Forgiving someone is actually a favor to yourself.
In one of the last episodes of the Walking Dead, viewers watched as Tyrese forgave Carol for a violent act that killed the woman he loved. Tyrese was obsessed and was in an intense rage for weeks about finding the person who committed the act and bringing them to equal justice. Finally, it takes some particularly intense shared circumstances with Carol to bring Tyrese' forgiveness. But in the end, Tyrese forgives Carol. He states, "It is a part of you now. Me, too. I forgive you."
In reality, we do NOT live in a land where zombies have taken over the world leaving humanity to fight for survival. Yet, there are many of us that do live in a place of obsession, rage, and pain, like the character of Tyrese from the Walking Dead. The intense negative feelings that plague some might be due to childhood pain or neglect that was inflicted by an abusive adult. Other people may have gone through infidelity, a painful divorce or breakup, or had undeserved hardship placed on them despite living a life of being kind to others. These types of circumstances can cause bitterness and hostility in a person that leaks into other areas of the individual's life. Lack of forgiveness does not stop after it is inflected toward the person or event of the original painful situation. There are MANY reasons that individuals are upset and not able to say "I forgive you".
But why should we forgive? If someone was cruel, neglectful, mean, has betrayed, or otherwise hurt you, why should you forgive them? Here are several reasons that it is better to forgive someone than to risk carrying the pain around inside you:
- Forgiveness takes down the wall of defensiveness. The defense wall keeps out more than just the hurt from the original offense. While the wall keeps out pain, the problem is that it also keeps out empathy, love, and compassion. Forgiveness allows a person to receive love, which means it is much easier to give love in return. Holding a grudge keeps your heart cold.
- Forgiveness is brave. When you forgive someone & the wall that defended you begins to crumble, you become vulnerable again to pain. This is a very courageous act! Being vulnerable to another person takes a mighty person with a strong will to enjoy life.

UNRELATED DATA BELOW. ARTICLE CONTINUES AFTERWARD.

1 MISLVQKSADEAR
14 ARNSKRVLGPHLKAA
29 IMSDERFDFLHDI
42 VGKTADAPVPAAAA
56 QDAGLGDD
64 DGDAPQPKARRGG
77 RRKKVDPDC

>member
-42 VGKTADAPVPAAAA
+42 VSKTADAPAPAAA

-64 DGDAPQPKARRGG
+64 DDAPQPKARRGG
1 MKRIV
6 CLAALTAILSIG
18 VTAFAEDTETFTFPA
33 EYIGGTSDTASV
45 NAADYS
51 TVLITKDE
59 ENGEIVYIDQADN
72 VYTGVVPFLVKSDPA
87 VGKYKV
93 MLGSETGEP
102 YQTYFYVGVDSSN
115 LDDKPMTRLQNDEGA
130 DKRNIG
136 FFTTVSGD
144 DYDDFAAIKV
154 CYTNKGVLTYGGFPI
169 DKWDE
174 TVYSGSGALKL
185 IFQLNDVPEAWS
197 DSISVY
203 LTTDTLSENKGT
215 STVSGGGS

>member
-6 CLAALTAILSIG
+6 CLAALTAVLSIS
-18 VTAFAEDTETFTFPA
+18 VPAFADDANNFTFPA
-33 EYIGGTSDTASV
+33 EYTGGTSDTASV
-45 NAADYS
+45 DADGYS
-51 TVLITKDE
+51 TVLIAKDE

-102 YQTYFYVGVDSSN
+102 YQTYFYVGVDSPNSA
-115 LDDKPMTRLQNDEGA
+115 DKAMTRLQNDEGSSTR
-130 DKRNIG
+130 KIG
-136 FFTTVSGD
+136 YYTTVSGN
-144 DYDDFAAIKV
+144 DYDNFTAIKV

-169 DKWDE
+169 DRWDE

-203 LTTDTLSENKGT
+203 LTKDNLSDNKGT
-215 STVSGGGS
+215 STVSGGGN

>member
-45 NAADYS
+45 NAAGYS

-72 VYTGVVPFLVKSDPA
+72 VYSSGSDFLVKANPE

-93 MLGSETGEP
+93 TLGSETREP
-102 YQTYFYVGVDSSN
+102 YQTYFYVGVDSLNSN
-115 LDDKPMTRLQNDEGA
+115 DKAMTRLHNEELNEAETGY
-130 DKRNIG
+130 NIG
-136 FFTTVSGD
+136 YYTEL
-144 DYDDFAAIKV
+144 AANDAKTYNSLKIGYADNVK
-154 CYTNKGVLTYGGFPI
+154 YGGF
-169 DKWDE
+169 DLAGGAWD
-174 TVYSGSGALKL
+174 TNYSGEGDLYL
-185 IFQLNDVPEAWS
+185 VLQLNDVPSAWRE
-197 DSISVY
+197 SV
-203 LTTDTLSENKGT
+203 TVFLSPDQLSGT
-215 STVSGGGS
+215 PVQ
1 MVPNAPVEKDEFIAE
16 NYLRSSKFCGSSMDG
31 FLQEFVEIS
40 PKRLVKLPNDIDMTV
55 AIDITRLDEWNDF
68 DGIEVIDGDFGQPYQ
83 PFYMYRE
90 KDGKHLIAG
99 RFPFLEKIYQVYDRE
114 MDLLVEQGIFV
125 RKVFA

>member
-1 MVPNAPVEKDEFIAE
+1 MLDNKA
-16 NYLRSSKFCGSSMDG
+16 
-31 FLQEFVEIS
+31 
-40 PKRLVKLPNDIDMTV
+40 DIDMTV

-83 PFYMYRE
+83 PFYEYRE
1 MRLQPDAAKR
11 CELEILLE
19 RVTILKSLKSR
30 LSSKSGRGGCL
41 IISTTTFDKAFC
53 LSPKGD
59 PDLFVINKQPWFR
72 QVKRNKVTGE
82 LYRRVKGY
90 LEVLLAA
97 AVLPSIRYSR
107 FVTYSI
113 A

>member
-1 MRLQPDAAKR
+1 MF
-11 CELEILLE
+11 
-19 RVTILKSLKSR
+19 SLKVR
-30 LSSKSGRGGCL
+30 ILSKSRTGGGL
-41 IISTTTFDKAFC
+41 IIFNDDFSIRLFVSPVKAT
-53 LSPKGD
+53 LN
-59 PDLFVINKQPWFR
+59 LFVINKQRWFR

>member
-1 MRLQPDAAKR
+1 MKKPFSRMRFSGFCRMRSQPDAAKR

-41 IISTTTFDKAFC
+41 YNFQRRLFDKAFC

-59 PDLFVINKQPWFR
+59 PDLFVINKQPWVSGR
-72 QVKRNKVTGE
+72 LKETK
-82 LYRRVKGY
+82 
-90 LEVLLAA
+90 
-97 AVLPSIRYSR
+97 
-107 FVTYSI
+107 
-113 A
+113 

- Forgiveness gives better overall health. Research has shown that those that can let go of past wrongs have lower blood pressure, sleep better, and have less anxiety and depression than those that hold grudges. It helps a person focus less energy on pain and more on happiness.
- Forgiveness gives resolution. Remember you are not forgetting what someone or something did that hurt you. Learn the lesson from the experience, gain from it what you need, and determine that you will move on to the next part of your life knowing that you can do better than the last relationship, job, friendship, or experience.
- Forgiveness can give empowerment. When you forgive someone or an experience, the power of happiness and control of the situation comes back to you. When you expend energy being furious or angry with someone else, your life authority belongs to them. Forgiveness gives that power back.
- Forgiveness feels freeing. Clients say that it feels as if a weight had been lifted off their shoulders and others say they literally feel "off the hook". A sense of freedom comes with forgiveness. Again, it is not forgetting the situation so that you make the same mistakes, but more just forgiving so that you have the freedom to move on with your life without a large weight or hook keeping you from moving forward.
In coming back to the story of Tyrese and Carol, Tyrese had a choice of finding out who was responsible for taking Karen from him and avenging her death or forgiving Carol and moving forward. Tyrese released himself from the nightmare of revenge and gave himself the freedom to move forward. He realizes that revenge and bitterness were not going to move him in a place he wanted to go — even in a land of the undead. Forgiveness takes strength, courage, and maturity, but it is worth it to gain freedom and personal power.
This article was originally published at A Place 4 Me Counseling . Reprinted with permission from the author.